This study aims to examine the impact of different subtypes of trust on the willingness of companies to share knowledge. To measure improvement in work performance, three perspectives of interpersonal trust, institution-based trust and their combined effect on fostering trust are examined.
A comparative analysis and quantitative measurement are used in this study (with a sample size of 147) to determine which knowledge-sharing channels need to be established to increase effectiveness and efficiency.
This study found that both interpersonal and institutional trust can positively influence employees' willingness to share personal knowledge. Despite this, the combination of these two types of trust cannot outperform the scenarios in which one type of trust can reach its maximum. As a result of institutional trust, trustees are more likely to trust others when they feel protected.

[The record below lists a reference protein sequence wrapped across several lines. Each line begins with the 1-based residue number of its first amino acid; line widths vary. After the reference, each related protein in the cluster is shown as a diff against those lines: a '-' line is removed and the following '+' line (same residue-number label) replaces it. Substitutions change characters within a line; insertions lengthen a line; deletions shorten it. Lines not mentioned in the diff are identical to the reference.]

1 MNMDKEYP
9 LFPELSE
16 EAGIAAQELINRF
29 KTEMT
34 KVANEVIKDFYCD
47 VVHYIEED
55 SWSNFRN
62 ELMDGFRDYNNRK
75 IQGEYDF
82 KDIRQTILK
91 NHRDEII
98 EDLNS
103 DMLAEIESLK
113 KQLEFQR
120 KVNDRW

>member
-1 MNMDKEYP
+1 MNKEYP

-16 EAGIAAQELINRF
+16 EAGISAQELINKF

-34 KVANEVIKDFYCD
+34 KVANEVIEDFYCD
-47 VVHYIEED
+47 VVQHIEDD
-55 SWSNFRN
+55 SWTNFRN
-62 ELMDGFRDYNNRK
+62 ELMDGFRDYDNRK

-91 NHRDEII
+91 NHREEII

Trust may take on multiple dimensions in different business contexts and industries. In this study, the limited sample size and domain may only reveal some of these aspects of trust, which may not be representative of other contexts.
Few researchers have examined the degree of trust and its impact on knowledge dissemination using relevant parameters. Their focus is solely on the interaction between interpersonal trust and knowledge sharing. As a result of this study, the concept of “trust” was quantified, with more tangible metrics to provide better estimates when assessed in different business contexts.
Sabetzadeh, F. and Chen, Y. (2023), "An investigation of the impact of interpersonal and institutional trust on knowledge sharing in companies: invisible hands for knowledge sharing", VINE Journal of Information and Knowledge Management Systems, Vol. ahead-of-print No. ahead-of-print. https://doi.org/10.1108/VJIKMS-06-2022-0206
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